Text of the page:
Not to be outdone, Hillary Clinton has many Republican defectors of her own, including John Mack, chief executive of Morgan Stanley, who helped raise $200,000 for the president’s reelection, qualifying him as a “Bush ranger”. He said last week that he was impressed by Clinton’s expertise. “I know we’re associated mainly with the Republicans but we’ve always gone for the individual,” Mack said.

According to figures compiled by the Center for Responsive Politics in Washington, Obama and Clinton have vacuumed up more than $750,000 (£375,000) in individual contributions from former Bush donors.

Some of the donations reflect the natural tendency of those with power to shift to the likely White House winner. Penny Pritzker, the staggeringly successful head of fundraising for Obama, voted for John Kerry, the 2004 Democratic candidate, but also donated that year to Bush. As she was a head of the family-run Hyatt hotel chain, it was considered a prudent move.

With the Democrats widely expected to win in 2008, Clinton’s status as frontrunner is encouraging Wall Street money to migrate to her, while Obama may be picking up some mischievous “Stop Hillary” donations from still-loyal Republicans. But there is plenty of genuine enthusiasm to go around.

A poll released by Rasmussen last week showed Obama overtaking Clinton for the first time by 32% to 30%, although another poll by Quinnepiac showed her with a 14-point lead over the Illinois senator, her nearest rival.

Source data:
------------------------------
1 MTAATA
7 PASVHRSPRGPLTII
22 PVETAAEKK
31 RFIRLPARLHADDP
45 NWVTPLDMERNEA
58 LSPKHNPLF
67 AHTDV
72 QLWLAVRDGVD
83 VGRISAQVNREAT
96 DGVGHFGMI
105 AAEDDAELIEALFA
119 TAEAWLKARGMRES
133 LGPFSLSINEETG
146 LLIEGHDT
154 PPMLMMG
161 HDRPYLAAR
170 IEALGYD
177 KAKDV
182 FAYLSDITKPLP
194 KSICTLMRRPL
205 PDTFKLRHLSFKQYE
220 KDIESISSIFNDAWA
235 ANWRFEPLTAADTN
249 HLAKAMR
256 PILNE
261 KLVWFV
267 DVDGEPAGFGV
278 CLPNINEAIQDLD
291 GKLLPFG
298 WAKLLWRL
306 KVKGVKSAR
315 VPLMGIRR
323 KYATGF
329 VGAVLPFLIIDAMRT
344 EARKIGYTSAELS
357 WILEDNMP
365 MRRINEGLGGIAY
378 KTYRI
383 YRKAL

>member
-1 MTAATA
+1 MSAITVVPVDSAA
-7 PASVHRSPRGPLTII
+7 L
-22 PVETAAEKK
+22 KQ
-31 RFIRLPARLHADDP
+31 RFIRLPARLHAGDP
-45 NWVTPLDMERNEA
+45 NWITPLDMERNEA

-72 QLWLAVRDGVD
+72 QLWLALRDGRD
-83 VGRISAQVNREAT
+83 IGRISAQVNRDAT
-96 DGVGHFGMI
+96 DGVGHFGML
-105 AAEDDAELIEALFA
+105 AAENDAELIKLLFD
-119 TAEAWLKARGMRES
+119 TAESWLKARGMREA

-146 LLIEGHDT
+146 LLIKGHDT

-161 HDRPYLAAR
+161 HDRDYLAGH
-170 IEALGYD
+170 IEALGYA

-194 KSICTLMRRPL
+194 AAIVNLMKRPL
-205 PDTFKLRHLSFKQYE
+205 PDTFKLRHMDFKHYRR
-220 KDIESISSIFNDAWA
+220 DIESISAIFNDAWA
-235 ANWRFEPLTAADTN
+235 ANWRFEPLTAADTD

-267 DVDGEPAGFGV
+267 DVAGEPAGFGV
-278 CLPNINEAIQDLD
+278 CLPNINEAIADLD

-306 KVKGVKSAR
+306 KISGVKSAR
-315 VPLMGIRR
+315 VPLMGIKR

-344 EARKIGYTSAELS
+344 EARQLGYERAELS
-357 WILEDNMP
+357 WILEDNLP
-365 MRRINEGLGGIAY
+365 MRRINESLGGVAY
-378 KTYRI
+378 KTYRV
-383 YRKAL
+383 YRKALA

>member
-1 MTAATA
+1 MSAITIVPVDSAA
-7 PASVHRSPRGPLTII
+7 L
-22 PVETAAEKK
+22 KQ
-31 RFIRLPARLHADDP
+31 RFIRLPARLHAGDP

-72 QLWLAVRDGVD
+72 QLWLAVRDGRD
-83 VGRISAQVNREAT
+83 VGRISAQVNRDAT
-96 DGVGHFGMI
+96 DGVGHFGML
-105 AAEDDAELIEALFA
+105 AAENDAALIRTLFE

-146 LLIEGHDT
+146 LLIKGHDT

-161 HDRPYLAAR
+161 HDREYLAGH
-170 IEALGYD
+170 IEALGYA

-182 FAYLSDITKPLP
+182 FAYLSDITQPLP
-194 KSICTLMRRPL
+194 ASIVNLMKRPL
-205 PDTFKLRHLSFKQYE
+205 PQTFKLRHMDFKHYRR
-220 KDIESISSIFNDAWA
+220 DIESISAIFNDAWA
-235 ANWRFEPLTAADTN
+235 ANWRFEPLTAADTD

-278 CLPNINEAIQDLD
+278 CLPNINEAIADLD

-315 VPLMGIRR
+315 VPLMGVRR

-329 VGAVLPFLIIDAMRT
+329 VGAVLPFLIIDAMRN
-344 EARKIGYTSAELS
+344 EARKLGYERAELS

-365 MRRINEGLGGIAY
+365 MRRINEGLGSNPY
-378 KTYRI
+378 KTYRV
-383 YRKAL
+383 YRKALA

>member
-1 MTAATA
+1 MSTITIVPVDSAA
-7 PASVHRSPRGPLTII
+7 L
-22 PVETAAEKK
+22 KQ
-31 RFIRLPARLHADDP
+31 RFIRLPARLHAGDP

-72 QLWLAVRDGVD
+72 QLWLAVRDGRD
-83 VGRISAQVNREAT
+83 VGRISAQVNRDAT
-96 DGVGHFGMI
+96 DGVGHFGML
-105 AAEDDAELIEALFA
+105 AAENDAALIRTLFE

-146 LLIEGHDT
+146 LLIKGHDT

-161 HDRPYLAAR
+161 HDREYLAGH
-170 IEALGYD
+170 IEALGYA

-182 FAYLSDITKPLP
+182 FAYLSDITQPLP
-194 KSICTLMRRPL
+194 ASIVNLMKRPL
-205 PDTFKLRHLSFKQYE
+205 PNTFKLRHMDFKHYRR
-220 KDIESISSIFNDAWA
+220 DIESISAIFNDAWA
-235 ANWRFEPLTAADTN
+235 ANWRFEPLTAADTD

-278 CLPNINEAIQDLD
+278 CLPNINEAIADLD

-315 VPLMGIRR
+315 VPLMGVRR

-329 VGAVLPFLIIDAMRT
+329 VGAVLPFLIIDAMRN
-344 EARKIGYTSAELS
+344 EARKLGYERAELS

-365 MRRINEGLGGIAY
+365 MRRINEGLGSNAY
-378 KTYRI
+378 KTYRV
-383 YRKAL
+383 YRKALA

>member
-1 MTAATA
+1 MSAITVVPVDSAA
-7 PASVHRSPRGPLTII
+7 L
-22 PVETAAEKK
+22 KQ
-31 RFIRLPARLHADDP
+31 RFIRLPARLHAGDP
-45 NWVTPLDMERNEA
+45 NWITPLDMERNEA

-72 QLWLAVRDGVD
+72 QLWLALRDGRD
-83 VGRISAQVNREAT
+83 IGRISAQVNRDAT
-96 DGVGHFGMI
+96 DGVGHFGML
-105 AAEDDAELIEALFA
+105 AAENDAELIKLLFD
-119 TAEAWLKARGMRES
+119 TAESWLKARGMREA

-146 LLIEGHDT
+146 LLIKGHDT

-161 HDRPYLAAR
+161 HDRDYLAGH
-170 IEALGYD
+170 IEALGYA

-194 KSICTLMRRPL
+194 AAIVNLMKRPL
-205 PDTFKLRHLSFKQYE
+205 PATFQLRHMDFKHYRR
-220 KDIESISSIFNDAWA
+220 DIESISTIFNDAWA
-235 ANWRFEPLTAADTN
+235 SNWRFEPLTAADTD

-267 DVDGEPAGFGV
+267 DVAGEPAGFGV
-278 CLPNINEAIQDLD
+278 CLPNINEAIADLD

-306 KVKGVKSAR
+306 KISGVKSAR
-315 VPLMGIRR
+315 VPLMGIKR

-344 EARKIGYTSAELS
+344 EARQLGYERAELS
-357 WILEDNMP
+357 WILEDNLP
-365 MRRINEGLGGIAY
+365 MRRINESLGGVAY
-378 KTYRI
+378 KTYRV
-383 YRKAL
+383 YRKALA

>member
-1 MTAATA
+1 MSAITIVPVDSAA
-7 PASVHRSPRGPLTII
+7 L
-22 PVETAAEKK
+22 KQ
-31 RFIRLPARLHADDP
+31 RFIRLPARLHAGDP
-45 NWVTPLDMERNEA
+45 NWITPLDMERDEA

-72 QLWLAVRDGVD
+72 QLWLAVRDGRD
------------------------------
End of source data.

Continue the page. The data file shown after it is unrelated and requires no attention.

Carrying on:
The current issue of the New Yorker contains a profile of Obama, which highlights his appeal to conservatives.

For his optimism about the future, Obama has been dubbed the “black Ronald Reagan”. He frequently challenges the black community to support two-parent families and encourage school students, instead of criticising them for “acting white”.

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Sunday, May 06, 2007

Surprise leaders in Georgia money race

By Dave Williams for the Gwinnett Daily Post:

President Bush is ineligible to run for a third term next year, thanks to a constitutional amendment adopted after Franklin D. Roosevelt won an unprecedented fourth term in 1944.
For Bush, that may be a good thing. If first-quarter fundraising by the current crop of presidential hopefuls is any indication, voters in Georgia and elsewhere are in the mood for a change.

Former Massachusetts Gov. Mitt Romney and U.S. Sen. Barack Obama of Illinois led the money race in Georgia among Republicans and Democrats, respectively, during the first three months of this year, according to numbers crunched by the Center for Responsive Politics.

Romney also far outdistanced better-known GOP rivals Sen. John McCain of Arizona and former New York mayor Rudy Giuliani in fundraising nationwide during the first quarter.

“He’s sort of a fresh face on the scene,” said Eric Tanenblatt, finance chairman for the Romney campaign in Georgia. “I think people are looking for new players and a fresh face.”